The Tiniest Of Hairs, Now From A 3D Printer

But you’ll still have to get your wigs elsewhere

3D printing hairs onto a curved surface is no easy task. — Tangible Media Group/MIT Media Lab
Jun 20, 2016 at 4:19 PM ET

3D printers are manufacturing all sorts of exciting objects, from customizable prosthetics to a steel bridge. Though large-scale projects are no longer impossible, tiny structures have proven elusive—the physical properties of things like hair require a lot of computational power to model (as animators have learned) and even more to create using current 3D printing technology.

Now researchers from MIT have created new software, called Cilllia, that can easily print structures as small as a human hair on existing 3D printers. The software allows users to choose the number, size, and density of hairs, define their rigidity or flexibility, and to print them on flat or curved surfaces. The researchers presented their work recently at the CHI conference on human-computer interactions in San Jose, California.

Typical 3D printing programs operate by visualizing whole models of objects as lots of very thin horizontal slices, which the 3D printer then builds one layer at a time. But to print hairs, the researchers created a program that does this in a different order—the user first chooses the dimensions of the strands of hair, then chooses the density of hairs they want printed on a flat or a curved surface. Once the user has made the desired pattern, the software generates a color-coded map that instructs the printer for where to place the resin in tapering layers to make the hairs with the designated dimensions.

Once the researchers developed their software, they tested it by printing several samples on a commercially available printer called the Autodesk Ember.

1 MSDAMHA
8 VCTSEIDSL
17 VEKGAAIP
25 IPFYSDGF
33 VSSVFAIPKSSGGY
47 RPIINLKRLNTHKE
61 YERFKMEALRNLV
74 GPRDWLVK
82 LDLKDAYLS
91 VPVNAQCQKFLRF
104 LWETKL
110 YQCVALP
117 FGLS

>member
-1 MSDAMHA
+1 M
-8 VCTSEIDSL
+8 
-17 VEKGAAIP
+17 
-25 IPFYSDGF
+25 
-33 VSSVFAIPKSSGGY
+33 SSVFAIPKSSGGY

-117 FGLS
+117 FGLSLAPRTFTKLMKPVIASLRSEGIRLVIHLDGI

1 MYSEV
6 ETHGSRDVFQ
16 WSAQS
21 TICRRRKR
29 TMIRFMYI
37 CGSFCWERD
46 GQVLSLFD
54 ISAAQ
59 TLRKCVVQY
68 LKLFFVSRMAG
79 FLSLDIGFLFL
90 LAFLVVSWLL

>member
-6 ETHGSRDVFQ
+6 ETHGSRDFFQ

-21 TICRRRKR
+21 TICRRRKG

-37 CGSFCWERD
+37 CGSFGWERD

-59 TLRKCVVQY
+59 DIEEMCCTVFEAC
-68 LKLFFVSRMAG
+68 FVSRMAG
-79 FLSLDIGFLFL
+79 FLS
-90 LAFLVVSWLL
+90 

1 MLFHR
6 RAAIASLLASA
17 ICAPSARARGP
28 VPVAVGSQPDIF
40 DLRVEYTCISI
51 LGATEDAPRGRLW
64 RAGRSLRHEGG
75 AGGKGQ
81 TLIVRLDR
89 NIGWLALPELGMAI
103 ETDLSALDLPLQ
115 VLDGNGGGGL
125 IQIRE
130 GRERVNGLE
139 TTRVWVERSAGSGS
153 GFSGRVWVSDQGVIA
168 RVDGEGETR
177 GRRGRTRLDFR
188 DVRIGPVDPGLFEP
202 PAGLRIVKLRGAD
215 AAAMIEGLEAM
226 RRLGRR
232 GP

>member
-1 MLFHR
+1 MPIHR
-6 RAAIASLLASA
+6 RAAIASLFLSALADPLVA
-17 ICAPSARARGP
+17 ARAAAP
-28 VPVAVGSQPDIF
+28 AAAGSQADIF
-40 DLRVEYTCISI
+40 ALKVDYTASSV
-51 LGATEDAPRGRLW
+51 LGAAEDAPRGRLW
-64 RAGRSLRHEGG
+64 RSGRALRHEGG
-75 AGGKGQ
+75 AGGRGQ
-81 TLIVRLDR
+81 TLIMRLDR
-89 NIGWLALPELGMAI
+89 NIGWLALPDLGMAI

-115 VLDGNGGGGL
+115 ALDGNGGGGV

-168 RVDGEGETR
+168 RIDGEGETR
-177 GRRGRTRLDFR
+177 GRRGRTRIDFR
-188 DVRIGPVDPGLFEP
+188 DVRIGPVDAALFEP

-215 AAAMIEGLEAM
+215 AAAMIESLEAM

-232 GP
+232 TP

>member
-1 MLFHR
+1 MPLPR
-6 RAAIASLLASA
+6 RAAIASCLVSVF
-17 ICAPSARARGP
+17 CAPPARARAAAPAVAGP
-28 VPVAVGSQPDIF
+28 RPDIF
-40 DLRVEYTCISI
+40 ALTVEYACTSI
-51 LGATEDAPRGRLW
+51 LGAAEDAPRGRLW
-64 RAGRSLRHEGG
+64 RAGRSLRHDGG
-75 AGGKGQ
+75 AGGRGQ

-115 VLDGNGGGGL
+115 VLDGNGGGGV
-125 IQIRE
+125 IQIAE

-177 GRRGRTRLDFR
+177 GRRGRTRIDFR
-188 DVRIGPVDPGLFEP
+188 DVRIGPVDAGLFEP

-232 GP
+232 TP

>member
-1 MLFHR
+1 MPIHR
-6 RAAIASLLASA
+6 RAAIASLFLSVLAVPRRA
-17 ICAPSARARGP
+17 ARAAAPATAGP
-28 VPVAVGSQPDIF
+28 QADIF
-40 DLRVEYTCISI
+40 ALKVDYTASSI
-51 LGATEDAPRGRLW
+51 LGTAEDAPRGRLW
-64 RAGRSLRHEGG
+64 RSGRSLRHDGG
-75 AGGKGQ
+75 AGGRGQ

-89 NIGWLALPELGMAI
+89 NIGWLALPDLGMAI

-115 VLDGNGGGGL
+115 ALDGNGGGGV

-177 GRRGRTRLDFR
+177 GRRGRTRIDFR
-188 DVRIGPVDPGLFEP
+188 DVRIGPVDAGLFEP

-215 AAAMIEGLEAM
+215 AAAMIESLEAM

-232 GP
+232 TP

To show that printed hairs can vary in their thickness and stiffness, the researchers printed a hedgehog with thicker, spiky hair and rabbit with thinner tufts of cotton-like hair. They also printed four paintbrushes, each with a different pattern of bristles, and flat arrays of hairs that, when glued to the sides of two cubes and pressed together, adhere strongly to one another, like velcro.

The researchers anticipate that their software could help create new types of interactive 3D toys, or sensors for sound or wind.

This isn’t the first time scientists have been able to 3D print hair; researchers from Carnegie Mellon University developed a technique last year. But with that one the user didn’t have nearly as much control over the final product—the hairs were uniformly thin and spindly, created much like a string from a hot glue gun.

“Perhaps more inspiring than any single output from this team is the idea of rethinking the 3D printing process itself and the purpose of 3D printed objects,” Kelly Schaefer, a designer at design consulting firm IDEO, told MIT News. “The Cilllia team has challenged some of the current constraints of 3-D printing processes, which makes me wonder what other constraints can be challenged and potentially eliminated.”

In future studies the researchers plan to refine the techniques for generating the printed hair, and to find ways to print it over a larger and more angular surface. But it might be a little while before you can 3D print your own wig or toupee (or a merkin, if you’re into that)—the stuff still doesn’t look much like human hair.